Long Term - Custodial Care
Long Term - Custodial Care services include 24 hour skilled nursing care. This unit is designed to meet the needs of residents who are chronically ill or need very special nursing care services such as : Wound Care, Tube Feeding, Diabetic Treatments and Monitoring. This area is home to 74 residents. Private and semi-private rooms are available.
Long-term care includes a wide range of medical and support services provided over an extended period of time. Long-term care is not limited to the elderly; in fact, 43% of individuals requiring long-term care are younger than the age of 65. The vast majority of long-term care recipients are older, however, with a projected seven out of ten people over the age of 65 requiring some form of long-term care services in their lifetime. By the time an individual reaches the age of 75, there’s a 50% chance they’ll need long-term care.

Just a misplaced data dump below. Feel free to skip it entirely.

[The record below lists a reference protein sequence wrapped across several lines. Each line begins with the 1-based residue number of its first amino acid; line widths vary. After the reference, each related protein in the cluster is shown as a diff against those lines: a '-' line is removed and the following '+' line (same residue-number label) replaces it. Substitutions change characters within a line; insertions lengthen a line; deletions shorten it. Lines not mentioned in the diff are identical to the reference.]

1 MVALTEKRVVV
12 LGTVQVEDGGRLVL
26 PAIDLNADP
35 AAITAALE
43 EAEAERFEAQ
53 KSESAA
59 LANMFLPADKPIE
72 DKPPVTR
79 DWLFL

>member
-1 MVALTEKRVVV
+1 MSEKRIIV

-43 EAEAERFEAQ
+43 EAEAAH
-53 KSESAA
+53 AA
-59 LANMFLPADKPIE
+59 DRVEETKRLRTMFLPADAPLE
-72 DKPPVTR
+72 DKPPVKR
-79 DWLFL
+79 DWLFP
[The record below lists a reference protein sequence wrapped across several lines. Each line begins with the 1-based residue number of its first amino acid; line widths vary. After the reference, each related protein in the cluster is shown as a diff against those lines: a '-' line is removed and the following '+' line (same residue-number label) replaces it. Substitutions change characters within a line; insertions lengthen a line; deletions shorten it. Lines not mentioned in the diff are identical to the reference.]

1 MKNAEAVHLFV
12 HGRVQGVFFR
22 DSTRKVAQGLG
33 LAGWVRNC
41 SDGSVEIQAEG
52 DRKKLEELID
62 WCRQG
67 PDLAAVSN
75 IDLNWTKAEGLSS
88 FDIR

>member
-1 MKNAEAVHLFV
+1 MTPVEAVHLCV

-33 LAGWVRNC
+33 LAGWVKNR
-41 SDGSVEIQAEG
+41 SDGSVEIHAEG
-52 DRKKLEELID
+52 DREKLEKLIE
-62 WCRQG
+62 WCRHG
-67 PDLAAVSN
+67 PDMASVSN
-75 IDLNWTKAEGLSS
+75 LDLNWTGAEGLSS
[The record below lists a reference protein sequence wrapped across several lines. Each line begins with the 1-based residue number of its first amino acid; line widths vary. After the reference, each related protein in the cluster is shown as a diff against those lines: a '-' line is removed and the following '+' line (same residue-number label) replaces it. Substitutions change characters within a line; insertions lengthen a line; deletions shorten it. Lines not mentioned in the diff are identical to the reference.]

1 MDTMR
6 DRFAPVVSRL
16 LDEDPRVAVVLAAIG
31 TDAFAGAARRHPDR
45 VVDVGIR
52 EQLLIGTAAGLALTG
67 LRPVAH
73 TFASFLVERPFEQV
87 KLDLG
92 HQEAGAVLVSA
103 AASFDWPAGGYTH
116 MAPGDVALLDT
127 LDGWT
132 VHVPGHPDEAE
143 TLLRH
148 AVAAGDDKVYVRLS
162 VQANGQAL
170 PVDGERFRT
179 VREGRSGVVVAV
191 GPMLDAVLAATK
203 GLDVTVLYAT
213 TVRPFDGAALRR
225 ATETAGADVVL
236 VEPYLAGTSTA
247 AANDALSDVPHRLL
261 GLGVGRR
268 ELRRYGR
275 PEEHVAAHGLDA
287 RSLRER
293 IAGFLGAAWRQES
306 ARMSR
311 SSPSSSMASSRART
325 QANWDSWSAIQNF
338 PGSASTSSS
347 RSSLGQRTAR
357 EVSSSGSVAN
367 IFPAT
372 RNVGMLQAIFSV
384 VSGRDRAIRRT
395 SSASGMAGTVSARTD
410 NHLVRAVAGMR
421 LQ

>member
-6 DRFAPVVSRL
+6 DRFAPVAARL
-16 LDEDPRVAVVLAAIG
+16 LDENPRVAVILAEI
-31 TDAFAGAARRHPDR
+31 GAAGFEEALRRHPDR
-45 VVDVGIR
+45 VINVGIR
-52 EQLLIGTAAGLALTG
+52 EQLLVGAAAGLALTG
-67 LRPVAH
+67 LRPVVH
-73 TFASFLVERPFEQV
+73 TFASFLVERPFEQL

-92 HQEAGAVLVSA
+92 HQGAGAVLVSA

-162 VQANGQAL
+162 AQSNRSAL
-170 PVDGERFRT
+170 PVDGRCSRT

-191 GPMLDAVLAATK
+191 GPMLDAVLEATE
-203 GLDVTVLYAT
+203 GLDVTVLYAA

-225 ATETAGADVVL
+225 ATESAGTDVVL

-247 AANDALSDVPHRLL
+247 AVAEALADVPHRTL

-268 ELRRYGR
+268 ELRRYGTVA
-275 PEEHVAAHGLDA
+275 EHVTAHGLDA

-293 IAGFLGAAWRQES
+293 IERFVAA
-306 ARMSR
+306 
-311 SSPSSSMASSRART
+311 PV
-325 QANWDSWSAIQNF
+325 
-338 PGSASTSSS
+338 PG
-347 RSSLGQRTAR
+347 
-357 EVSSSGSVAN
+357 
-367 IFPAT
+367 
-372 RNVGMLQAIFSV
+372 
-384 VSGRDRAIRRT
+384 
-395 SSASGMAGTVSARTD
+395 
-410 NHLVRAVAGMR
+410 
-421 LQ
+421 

Long-term care may be temporary or permanent. It all depends upon the underlying reason for the care.
Reasons for temporary long-term care (weeks or months) can include:
Rehabilitation after a hospital stay
Rehabilitation after a surgical procedure
Recovery from an injury or illness
End of life medical services
Reason for permanent (on-going) long-term care (months and years) can include:
Chronic severe pain
Chronic medical conditions
Need for supervision
Need for assistance with activities of daily living
Cognitive impairment such as that caused by brain injury, Alzheimer’s or dementia
The need for long-term care can be instantaneous, such as after a car accident, a stroke or heart attack. Generally, however, it develops gradually, as individuals age and become frailer or as an illness or disability worsens.
Although it is difficult to predict who will need long-term care and for how long the care will be required, several factors increase the risk of the needing long-term care:
As individuals age, they become frailer.
Women live longer and often require long-term care for a period extending twice as long as that of men.
Marital status affects the need for care.
Single individuals are more likely to need a paid care provider.
Lifestyle and habits, including poor diet and lack of exercise, increase an individual’s risk.
Health and family history also come into play.
Most long-term care is provided by family members, friends and volunteers, all generally unpaid. In fact, it is estimated that 80-90% of all long-term care provided in the home is done so without compensation.